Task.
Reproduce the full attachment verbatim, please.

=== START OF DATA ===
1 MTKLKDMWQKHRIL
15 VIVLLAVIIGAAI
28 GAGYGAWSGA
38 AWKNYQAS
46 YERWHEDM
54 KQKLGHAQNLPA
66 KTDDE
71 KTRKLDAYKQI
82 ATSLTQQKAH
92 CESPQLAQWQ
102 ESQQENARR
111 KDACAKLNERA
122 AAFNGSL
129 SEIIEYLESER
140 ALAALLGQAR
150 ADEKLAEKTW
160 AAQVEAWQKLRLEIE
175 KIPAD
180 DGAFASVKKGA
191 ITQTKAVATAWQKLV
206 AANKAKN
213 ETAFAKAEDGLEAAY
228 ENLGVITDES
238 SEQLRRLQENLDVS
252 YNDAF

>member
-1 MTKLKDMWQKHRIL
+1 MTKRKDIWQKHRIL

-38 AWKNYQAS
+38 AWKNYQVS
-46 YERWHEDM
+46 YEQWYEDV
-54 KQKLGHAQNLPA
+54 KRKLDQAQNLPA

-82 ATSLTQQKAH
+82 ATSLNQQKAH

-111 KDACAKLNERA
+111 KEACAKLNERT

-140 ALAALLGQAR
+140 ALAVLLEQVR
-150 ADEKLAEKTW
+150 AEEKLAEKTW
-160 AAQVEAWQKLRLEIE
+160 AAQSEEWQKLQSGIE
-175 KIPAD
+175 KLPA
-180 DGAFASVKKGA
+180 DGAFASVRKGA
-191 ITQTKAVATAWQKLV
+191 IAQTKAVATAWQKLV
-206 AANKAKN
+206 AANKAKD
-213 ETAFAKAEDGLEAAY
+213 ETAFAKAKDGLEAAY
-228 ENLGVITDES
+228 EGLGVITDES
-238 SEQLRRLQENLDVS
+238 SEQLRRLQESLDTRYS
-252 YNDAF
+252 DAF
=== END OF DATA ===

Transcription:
1 MTKLKDMWQKHRIL
15 VIVLLAVIIGAAI
28 GAGYGAWSGA
38 AWKNYQAS
46 YERWHEDM
54 KQKLGHAQNLPA
66 KTDDE
71 KTRKLDAYKQI
82 ATSLTQQKAH
92 CESPQLAQWQ
102 ESQQENARR
111 KDACAKLNERA
122 AAFNGSL
129 SEIIEYLESER
140 ALAALLGQAR
150 ADEKLAEKTW
160 AAQVEAWQKLRLEIE
175 KIPAD
180 DGAFASVKKGA
191 ITQTKAVATAWQKLV
206 AANKAKN
213 ETAFAKAEDGLEAAY
228 ENLGVITDES
238 SEQLRRLQENLDVS
252 YNDAF

>member
-1 MTKLKDMWQKHRIL
+1 MTKRKDIWQKHRIL

-38 AWKNYQAS
+38 AWKNYQVS
-46 YERWHEDM
+46 YEQWYEDV
-54 KQKLGHAQNLPA
+54 KRKLDQAQNLPA

-82 ATSLTQQKAH
+82 ATSLNQQKAH

-111 KDACAKLNERA
+111 KEACAKLNERT

-140 ALAALLGQAR
+140 ALAVLLEQVR
-150 ADEKLAEKTW
+150 AEEKLAEKTW
-160 AAQVEAWQKLRLEIE
+160 AAQSEEWQKLQSGIE
-175 KIPAD
+175 KLPA
-180 DGAFASVKKGA
+180 DGAFASVRKGA
-191 ITQTKAVATAWQKLV
+191 IAQTKAVATAWQKLV
-206 AANKAKN
+206 AANKAKD
-213 ETAFAKAEDGLEAAY
+213 ETAFAKAKDGLEAAY
-228 ENLGVITDES
+228 EGLGVITDES
-238 SEQLRRLQENLDVS
+238 SEQLRRLQESLDTRYS
-252 YNDAF
+252 DAF